and secretion of the male sex hormone testosterone.
Lying close to the superior pole of each testis is the EPIDIDYMIS, a ductal system that collects and transmits sperm from the testes.
The two spermatic cords, each of which suspends and supplies a testis, are formed by the ductus deferens, arteries, veins, lymphatics, and nerves, bound together by connective tissue.
The ductus deferens is a small tube that connects the epididymis and ejaculatory duct. It ascends as part of the spermatic cord through the inguinal canal into the pelvic cavity and transmits the sperm to the ejaculatory duct.
The seminal vesicles are two pouches that lie between the bladder and the rectum. They secrete and store a fluid to be added to the secretion of the testes at the time of ejaculation.
The ductus deferens and the ducts from the seminal vesicles converge to form the short ejaculatory duct that leads into the prostatic urethra. Its function is the transportation of secretions.
The penis is composed of three cylindrical bodies of spongy cavernous tissue, bound together by connective tissue and loosely covered by a layer of skin. Two of the bodies, the corpora cavernosa, lie superiorly side by side; the third body, the corpus spongiosum, is median, lying in the groove between the other two. The dilated distal end of the corpus spongiosum is known as the glans penis. The cavernous tissue becomes greatly distended with blood during sexual excitement, causing erection of the penis. The loose skin of the penis folds back on itself at the distal end, forming the prepuce, or foreskin, and covers the glans. Frequently, the prepuce is surgically removed (circumcision) to prevent irritation and to facilitate cleanliness.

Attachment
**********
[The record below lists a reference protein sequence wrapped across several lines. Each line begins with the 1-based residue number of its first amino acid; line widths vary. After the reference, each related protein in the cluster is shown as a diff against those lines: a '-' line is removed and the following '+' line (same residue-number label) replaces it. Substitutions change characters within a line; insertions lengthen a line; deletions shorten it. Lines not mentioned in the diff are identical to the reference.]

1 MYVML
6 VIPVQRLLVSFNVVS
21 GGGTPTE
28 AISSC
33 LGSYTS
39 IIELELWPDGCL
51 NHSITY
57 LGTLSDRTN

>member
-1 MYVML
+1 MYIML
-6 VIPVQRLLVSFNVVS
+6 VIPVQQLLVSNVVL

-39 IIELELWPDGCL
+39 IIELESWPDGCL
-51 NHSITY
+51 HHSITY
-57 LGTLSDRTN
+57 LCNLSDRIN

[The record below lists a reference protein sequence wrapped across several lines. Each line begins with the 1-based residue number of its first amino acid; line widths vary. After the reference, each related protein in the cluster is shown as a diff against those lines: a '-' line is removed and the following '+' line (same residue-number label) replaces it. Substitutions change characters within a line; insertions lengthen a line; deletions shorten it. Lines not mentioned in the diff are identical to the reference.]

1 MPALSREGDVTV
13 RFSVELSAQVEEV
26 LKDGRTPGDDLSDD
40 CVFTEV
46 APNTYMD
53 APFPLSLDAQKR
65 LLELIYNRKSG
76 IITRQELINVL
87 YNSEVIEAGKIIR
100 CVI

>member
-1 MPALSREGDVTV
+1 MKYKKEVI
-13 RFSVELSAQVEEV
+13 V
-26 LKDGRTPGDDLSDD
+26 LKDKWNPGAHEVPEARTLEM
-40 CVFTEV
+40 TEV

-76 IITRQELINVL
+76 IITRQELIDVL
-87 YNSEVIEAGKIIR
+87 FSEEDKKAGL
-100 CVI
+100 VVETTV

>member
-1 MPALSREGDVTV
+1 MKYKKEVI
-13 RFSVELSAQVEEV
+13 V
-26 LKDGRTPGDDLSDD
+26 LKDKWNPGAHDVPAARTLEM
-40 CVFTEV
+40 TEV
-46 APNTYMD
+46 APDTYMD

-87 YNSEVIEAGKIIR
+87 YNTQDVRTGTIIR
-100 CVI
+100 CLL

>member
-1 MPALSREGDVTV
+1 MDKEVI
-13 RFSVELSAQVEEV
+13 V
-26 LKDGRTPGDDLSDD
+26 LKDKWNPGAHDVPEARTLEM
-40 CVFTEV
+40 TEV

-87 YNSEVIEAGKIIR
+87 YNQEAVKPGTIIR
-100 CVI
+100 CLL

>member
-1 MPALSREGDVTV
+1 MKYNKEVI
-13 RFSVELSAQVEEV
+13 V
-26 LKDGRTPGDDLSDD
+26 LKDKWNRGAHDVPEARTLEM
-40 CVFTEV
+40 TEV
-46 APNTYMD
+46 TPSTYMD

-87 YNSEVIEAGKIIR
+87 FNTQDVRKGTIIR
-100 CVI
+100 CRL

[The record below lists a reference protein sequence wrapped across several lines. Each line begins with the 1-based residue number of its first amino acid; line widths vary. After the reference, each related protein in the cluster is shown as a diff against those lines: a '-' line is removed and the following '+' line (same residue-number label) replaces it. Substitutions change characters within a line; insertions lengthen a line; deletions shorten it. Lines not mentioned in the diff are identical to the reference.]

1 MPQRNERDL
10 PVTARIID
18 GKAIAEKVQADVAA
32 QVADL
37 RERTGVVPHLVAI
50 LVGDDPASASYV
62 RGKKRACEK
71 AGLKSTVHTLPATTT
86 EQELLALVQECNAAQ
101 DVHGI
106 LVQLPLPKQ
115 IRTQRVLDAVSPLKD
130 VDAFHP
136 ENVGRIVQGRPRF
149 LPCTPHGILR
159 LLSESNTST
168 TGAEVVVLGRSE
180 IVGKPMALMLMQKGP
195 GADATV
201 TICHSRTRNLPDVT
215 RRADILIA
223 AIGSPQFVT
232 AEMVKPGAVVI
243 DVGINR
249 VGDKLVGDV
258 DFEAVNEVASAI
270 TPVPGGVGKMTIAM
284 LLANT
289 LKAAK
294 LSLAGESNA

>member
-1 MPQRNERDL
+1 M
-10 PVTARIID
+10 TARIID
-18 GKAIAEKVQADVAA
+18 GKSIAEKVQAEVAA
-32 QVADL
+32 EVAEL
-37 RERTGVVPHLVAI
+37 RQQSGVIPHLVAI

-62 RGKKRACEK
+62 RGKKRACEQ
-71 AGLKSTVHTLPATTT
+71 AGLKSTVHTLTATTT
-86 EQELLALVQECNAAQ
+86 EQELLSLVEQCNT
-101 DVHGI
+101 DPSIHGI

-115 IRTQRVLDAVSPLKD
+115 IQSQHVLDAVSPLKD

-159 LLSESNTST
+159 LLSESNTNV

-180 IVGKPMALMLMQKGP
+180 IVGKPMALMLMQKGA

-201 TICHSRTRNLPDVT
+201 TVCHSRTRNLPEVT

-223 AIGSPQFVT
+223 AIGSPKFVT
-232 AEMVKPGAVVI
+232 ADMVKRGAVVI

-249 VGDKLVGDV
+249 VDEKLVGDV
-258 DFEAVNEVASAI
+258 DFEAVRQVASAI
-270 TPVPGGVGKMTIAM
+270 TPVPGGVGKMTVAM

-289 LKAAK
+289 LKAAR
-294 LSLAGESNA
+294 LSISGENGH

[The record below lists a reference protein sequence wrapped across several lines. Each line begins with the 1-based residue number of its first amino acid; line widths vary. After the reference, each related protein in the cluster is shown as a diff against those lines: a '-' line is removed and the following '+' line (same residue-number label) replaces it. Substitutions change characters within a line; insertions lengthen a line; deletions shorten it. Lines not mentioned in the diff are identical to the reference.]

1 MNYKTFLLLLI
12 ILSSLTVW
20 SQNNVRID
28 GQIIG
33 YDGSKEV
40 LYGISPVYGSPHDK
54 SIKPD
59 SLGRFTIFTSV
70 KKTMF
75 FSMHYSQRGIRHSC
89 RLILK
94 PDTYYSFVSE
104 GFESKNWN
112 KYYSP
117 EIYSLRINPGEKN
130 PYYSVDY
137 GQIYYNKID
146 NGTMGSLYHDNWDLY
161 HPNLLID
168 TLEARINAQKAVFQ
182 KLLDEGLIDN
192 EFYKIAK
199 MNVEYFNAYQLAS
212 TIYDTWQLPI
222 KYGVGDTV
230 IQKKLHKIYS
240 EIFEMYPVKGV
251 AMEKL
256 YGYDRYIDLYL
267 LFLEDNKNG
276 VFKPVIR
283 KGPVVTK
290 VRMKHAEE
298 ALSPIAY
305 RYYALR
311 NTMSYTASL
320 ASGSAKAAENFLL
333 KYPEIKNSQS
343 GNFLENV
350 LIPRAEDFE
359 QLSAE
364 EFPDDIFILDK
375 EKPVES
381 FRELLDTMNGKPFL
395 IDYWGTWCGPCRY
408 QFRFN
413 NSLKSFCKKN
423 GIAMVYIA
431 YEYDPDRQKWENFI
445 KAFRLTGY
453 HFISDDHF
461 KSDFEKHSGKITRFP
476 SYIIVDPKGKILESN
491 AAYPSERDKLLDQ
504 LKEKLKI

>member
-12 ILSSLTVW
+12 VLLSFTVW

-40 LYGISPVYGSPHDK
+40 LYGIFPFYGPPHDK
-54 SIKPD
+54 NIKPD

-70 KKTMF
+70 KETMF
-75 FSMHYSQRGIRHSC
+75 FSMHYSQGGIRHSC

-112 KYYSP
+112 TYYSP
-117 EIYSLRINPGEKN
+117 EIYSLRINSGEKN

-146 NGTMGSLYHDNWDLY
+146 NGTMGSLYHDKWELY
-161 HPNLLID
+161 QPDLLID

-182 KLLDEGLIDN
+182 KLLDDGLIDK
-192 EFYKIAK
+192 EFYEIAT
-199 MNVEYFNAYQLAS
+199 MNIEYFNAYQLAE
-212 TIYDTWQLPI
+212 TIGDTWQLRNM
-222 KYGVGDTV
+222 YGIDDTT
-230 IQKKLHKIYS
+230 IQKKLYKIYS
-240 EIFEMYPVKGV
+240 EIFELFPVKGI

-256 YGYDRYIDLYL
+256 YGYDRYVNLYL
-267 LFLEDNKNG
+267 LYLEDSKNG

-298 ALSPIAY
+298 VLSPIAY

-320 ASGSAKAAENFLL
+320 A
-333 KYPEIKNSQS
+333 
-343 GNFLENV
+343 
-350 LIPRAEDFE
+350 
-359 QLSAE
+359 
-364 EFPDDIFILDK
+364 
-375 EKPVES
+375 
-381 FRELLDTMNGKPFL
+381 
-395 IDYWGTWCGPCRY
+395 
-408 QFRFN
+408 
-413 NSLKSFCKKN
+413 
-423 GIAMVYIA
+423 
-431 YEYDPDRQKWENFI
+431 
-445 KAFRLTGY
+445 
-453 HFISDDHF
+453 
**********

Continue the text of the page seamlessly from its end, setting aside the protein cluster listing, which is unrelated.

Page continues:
The prostate gland is made of smooth muscle and glandular tissue that surrounds the first part of the urethra. It resembles a chestnut in shape and size. It secretes an alkaline fluid to keep the sperm mobile and protect it from the acid secretions of the female vagina. This substance is discharged into the urethra as part of the ejaculate, or semen, during the sexual act.
Cowpers glands are two pea-sized bodies, one on either side of the membranous portion of the urethra, the excretory ducts of which open into the urethra. They secrete a mucouslike alkaline fluid during the sexual act to provide lubrication.
Semen is composed of sperm and secretions from the seminal vesicles, prostate, and Cowpers glands. It is discharged as the ejaculate during sexual intercourse. There are millions of sperm cells in the semen of each ejaculation, but only one is needed to fertilize the ovum. It is generally considered that fertilization of the ovum occurs while it is still in the uterine tube. Therefore, it is apparent that sperm cells can move actively in the seminal fluid deposited in the vagina and through the layers of the secretion lining the uterus and the uterine tube.
Although the prostate, seminal vesicles, and bulbourethral glands secrete most actively during sexual intercourse, a certain amount is being formed continuously. During periods of prolonged sexual abstinence, discharge of this accumulation may occur during sleep as a nocturnal emission or wet dream. This is an entirely normal condition and does not constitute a harmful or disease state; on the other hand, retention of these secretions in no way impairs health or the mental state.
At times, what appears to be semen may drip from the penis on straining to move bowels. This is the secretion of the prostate and seminal vesicles being forced out by the increased pressure within the abdominal cavity and forceful passage of feces through the rectum, which lies close to these structures. This occurrence does not indicate disease or infection if urethral discharge is present only during such acts of straining. Any continuing discharge should be examined for evidence of infection.